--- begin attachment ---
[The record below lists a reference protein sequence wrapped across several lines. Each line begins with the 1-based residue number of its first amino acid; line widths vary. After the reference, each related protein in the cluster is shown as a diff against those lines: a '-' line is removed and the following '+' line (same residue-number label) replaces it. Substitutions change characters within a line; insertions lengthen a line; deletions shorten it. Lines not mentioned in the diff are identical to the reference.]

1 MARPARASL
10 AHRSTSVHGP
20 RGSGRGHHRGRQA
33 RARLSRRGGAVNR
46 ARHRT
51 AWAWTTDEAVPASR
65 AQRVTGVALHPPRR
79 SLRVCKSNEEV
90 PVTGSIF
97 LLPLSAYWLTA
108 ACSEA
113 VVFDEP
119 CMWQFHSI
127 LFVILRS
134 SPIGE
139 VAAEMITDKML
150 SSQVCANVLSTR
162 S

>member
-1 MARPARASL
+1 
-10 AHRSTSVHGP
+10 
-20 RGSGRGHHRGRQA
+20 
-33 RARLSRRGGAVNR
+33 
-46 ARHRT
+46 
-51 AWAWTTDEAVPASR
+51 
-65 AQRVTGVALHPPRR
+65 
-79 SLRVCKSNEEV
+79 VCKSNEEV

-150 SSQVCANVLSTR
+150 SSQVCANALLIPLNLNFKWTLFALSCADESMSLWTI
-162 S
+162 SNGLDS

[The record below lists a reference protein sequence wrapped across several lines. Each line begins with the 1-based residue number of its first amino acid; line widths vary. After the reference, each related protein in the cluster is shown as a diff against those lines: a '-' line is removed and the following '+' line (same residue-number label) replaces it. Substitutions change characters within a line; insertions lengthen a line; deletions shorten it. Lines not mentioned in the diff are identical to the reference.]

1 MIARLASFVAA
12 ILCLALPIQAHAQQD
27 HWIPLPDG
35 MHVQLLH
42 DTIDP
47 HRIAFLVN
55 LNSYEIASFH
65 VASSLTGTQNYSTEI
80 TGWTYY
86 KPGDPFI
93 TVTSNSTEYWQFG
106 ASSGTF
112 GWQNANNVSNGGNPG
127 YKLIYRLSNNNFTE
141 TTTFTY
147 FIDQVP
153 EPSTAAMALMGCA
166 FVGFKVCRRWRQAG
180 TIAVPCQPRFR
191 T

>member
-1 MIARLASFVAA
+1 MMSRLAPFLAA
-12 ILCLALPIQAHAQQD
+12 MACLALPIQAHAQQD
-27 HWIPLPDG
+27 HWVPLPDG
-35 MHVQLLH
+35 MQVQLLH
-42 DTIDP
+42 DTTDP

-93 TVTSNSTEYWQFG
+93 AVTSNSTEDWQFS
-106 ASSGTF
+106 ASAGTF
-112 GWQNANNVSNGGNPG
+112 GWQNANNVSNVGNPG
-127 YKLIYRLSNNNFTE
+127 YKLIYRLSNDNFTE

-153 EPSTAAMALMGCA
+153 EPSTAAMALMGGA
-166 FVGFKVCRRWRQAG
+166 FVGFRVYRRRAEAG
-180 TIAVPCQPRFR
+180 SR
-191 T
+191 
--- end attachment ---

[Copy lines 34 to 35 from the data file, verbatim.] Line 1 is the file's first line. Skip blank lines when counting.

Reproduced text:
+65 
-79 SLRVCKSNEEV